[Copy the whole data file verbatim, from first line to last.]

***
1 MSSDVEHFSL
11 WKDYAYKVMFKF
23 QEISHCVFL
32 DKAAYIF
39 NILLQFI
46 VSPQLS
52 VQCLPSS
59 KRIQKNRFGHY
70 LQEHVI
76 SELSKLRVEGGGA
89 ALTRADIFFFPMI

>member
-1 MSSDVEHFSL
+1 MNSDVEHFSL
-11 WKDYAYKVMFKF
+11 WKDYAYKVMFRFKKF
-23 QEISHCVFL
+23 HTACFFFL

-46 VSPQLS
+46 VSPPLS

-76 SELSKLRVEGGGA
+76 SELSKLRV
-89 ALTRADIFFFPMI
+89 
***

1 MSSDVEHFSL
11 WKDYAYKVMFKF
23 QEISHCVFL
32 DKAAYIF
39 NILLQFI
46 VSPQLS
52 VQCLPSS
59 KRIQKNRFGHY
70 LQEHVI
76 SELSKLRVEGGGA
89 ALTRADIFFFPMI

>member
-1 MSSDVEHFSL
+1 MNSDVEHFSL
-11 WKDYAYKVMFKF
+11 WKDYAYKVMFRFKKF
-23 QEISHCVFL
+23 HTACFFFL

-46 VSPQLS
+46 VSPPLS

-76 SELSKLRVEGGGA
+76 SELSKLRV
-89 ALTRADIFFFPMI
+89 